In a bold move to help Holiday Builders cut critical overhead costs, which should ensure the company's survival through 2010, Kim Shelpman resigned her position as the company's president and CEO, effective immediately. However, Shelpman, who had served as chief executive since August 2006, will continue to serve on the company's board of directors and board of trustees for the foreseeable future. COO Bruce Assam and CFO Richard Fadil will assume her responsibilities.

In an exclusive interview with Big Builder Monday morning, Assam explained that Shelpman's decision to step down as chief executive stemmed from the company's need to cut costs and preserve cash. While Assam said the company has a low debt overhang, foreclosures and short sales in key Florida markets have created significant pricing pressures, which is affecting the company's margins and ability to make its necessary returns. Although the cost cuts will not immediately return the company to profitability, Assam said they will go far in extending the company's life expectancy.

Holiday is wholly owned by its employees.

"We want to be sure we are sustainable as we bump along the bottom," Assam said.

"I had thrown it around for probably the last month or two because we were planning a company reduction," said Shelpman, reached later in the day. "Truthfully, it was my decision to make. We were obviously going through right-sizing the company, and at the end of the day it made all the sense in the world to put my name on the list."

The elimination of Shelpman's position is just one of a number of staffing reductions, Assam said. However, he declined to give more details on just how deep the cuts will go, saying "it's still kind of rolling out."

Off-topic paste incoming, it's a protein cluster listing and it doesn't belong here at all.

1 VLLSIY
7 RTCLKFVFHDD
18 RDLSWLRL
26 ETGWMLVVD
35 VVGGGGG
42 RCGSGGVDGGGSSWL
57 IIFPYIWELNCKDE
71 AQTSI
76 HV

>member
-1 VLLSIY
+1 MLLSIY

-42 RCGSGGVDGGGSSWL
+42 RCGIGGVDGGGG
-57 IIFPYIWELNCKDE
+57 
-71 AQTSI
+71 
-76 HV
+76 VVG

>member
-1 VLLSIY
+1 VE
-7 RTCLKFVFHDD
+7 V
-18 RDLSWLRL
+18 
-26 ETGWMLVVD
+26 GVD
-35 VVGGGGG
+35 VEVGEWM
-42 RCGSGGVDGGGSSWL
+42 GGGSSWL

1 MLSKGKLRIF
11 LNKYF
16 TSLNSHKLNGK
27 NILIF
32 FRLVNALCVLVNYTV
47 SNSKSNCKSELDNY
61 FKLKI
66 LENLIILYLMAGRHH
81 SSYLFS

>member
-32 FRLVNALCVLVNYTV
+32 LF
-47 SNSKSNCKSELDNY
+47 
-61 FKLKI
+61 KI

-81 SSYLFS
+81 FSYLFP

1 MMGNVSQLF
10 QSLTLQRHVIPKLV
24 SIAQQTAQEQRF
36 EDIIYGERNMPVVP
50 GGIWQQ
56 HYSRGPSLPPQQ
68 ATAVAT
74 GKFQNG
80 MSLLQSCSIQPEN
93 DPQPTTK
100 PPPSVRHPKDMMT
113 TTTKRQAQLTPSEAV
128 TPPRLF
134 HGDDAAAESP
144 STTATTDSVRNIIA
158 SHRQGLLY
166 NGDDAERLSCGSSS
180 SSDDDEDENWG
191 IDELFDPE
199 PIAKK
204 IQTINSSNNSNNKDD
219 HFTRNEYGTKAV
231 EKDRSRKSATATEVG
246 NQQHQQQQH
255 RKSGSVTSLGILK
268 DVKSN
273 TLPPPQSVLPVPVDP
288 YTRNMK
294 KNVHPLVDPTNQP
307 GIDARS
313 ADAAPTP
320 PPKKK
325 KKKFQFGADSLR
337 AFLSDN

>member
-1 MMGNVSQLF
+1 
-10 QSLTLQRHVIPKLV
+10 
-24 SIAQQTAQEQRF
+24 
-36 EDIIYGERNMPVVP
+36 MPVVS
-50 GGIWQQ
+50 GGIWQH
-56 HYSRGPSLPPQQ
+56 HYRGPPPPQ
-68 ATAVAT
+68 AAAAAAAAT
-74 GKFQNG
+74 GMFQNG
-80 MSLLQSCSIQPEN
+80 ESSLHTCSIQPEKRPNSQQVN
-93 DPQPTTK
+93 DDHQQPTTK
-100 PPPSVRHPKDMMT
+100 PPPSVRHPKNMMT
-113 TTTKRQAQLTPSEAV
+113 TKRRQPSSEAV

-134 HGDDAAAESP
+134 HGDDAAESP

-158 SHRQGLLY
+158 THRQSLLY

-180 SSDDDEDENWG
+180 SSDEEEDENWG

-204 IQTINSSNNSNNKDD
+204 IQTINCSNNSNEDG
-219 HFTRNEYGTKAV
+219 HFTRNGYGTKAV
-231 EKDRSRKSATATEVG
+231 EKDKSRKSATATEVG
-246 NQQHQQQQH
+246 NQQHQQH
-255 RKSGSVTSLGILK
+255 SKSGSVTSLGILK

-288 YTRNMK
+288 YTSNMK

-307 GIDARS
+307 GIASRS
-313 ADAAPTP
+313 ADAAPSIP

However, it's likely that much of the reduction in force will be from the company's home state of Florida, where market conditions have been particularly severe. Approximately 70% of its business is concentrated in Florida, and although there are still some isolated areas in the state that are producing the margins and volumes the company needs, Assam said many are not and, therefore, the company will be transitioning out of communities in those areas. Although he stressed that the company is not exiting Florida--the company headquarters will remain in Melbourne--Assam said going forward the company will "keep most areas of Florida dormant," reviving operations when demand returns. In the meantime, the company will be looking to beef up operations in South Carolina and some areas of Texas, where there's some velocity to absorptions.

"Strategically we need to go where the fish are biting," Assam explained. "The problem is we don't have enough of those communities."

In 2008, the company closed 735 homes, a 36.2% decline from the previous year, for revenues of $130 million, down 45% from 2007.

Shelpman said she has not decided what she will do after leaving the company. "I wish I did have a plan," she said. But, when asked if she would consider rejoining Holiday once times got better, she replied, "Never say never."

Teresa Burney and Lynn Norusis also contributed to this story.